Even after reading Dig Your Well Before You’re Thirsty by Harvey Mackay; Brag!: The Art of Tooting Your Own Horn Without Blowing It! by Peggy Klaus, nothing less than experience can prepare the professional for the necessity of good old fashion networking. This is especially true if security is a new career field, or you are continuing your career in a new company or location.
A career in security is rewarding and challenging. The work is important and people genuinely appreciate our service. The security profession requires a high degree of interaction as our paths cross in training or through contractual execution. However, we are somewhat guarded discussing our business with new or otherwise unknown persons. Security professionals require time to develop trusting working relationships. It’s the nature of the business. Try conducting business over the phone with someone you don’t know. Chances are you had to be cautious and it took a few more interactions before finally recognized names and working relationships.
So, how do we accelerate this networking curve? That’s right, through fostering relationships on the job and professional organizations such as NCMS or ASIS. Security professionals have a lot of experience that is definitely worth sharing. You may also consider joining committees, volunteering in the community, or sharing your expertise in a few key areas. There are skills that you have and others who are willing to learn.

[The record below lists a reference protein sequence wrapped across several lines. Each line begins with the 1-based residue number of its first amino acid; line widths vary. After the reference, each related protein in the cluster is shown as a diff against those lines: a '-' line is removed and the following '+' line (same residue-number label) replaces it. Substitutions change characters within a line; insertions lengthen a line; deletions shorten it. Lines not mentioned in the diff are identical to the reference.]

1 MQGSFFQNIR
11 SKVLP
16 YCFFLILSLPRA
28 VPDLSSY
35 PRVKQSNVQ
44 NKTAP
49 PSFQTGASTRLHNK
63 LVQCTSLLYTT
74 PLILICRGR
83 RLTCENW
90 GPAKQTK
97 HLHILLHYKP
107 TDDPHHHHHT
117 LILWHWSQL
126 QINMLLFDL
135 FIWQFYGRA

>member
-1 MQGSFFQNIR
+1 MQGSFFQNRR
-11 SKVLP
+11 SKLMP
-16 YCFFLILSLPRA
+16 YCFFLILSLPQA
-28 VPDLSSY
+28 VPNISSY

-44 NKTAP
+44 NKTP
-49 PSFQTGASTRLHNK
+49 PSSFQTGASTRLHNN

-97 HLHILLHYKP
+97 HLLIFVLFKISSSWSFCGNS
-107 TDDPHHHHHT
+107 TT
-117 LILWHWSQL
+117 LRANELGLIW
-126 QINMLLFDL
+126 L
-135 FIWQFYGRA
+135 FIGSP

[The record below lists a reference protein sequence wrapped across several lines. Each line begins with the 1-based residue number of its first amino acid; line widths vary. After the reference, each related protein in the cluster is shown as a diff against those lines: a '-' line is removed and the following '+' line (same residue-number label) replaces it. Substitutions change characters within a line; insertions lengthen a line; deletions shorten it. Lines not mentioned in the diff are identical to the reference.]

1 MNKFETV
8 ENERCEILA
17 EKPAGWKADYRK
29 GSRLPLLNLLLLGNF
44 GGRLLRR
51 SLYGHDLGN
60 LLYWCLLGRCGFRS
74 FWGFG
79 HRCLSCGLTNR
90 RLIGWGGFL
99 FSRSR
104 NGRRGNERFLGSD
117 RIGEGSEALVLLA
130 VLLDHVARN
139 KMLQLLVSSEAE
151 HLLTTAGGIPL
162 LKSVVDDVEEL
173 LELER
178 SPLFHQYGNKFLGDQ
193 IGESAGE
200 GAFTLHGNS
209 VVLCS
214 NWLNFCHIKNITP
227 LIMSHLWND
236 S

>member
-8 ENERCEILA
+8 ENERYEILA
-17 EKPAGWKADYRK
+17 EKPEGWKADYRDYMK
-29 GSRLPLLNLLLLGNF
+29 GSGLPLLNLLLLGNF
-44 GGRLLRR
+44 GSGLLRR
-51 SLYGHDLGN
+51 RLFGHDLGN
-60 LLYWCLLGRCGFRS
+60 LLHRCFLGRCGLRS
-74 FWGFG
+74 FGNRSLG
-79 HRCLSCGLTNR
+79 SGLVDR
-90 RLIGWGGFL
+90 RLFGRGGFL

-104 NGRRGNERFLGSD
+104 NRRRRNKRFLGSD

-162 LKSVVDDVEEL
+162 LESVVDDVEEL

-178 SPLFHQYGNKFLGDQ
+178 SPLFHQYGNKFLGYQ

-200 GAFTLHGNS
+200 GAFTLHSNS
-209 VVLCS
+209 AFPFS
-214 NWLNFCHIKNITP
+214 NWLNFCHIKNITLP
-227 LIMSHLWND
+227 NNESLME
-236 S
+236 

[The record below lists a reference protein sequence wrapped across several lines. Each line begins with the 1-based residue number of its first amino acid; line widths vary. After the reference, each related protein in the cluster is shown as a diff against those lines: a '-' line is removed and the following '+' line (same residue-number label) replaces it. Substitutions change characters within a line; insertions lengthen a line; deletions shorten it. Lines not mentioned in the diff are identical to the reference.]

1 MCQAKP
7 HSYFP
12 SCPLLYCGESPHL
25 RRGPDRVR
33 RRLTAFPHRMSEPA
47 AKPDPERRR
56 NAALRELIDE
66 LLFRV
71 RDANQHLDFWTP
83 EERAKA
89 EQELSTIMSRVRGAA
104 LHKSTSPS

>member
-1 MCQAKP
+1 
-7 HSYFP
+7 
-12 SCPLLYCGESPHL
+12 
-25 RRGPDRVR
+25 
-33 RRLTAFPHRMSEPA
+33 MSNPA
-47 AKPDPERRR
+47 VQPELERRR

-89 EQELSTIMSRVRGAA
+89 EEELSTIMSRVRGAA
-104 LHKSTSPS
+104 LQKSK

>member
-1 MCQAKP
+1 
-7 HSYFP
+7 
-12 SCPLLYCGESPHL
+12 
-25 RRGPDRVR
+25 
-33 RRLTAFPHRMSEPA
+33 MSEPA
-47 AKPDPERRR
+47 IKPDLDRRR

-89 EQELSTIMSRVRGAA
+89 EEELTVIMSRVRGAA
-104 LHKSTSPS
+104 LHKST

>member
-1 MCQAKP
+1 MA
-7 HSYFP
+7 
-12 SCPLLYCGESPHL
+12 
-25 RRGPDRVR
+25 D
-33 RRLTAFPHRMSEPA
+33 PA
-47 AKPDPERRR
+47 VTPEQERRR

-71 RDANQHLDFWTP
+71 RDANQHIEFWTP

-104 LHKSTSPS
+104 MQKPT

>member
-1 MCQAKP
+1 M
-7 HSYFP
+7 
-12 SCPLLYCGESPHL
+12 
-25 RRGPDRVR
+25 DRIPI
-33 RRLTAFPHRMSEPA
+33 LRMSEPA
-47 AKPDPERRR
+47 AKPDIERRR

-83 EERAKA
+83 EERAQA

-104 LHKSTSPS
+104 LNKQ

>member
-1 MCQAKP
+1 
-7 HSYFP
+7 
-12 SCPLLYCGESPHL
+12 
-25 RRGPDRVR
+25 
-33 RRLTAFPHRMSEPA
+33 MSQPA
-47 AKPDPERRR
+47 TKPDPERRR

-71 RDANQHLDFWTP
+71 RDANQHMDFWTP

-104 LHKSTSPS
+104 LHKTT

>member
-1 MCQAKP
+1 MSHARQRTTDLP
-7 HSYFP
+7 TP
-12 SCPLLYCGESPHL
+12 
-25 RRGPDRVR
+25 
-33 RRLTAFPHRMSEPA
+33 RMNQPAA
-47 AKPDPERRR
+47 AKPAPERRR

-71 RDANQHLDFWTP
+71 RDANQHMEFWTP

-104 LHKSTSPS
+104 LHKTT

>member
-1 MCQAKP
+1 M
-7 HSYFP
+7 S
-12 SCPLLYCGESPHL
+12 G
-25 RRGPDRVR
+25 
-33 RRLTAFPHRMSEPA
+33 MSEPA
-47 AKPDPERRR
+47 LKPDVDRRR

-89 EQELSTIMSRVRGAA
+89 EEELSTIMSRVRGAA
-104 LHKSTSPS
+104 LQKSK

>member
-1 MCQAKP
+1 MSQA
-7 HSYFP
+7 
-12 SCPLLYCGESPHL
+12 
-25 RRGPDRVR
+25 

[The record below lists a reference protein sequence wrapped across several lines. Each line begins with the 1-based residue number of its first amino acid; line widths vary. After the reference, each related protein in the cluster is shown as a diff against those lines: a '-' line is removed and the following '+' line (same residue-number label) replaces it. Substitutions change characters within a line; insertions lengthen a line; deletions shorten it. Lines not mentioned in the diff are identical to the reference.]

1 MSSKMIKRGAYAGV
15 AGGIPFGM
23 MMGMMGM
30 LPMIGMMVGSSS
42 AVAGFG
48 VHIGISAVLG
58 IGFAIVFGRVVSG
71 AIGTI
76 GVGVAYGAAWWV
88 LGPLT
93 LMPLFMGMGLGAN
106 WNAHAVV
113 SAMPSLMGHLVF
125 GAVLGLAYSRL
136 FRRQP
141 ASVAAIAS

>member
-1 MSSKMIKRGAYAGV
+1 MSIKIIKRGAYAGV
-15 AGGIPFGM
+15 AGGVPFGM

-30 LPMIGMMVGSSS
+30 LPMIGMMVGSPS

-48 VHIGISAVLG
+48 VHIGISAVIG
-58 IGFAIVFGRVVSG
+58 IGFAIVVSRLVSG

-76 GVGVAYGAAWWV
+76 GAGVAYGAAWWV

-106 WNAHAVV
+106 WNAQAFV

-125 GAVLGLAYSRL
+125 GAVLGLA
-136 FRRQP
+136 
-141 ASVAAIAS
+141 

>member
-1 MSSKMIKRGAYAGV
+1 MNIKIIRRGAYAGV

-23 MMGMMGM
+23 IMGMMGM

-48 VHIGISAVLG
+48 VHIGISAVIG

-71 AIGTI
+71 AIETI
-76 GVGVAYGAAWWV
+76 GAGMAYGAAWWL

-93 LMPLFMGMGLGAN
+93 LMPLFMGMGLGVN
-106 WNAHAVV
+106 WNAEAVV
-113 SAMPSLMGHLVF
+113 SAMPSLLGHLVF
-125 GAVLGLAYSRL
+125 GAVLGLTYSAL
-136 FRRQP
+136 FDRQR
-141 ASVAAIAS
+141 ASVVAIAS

Some of us are the only ones in the security department. Others are part of a huge security organization. In either case, chances are that you rely on teamwork within your industry, the community and the government. To help become more influential in the good fight of “selling security”, it is necessary to involve all the players. Those in the security industry should network with each other, business leaders, police, firefighters, public safety, local and national government agencies and any other members of the community. The best way to protect our industry and our national resources is to use our force multipliers.
It doesn't take much to network; just willingness to both help and to learn. What you contribute is invaluable and you are never too old to learn from others.
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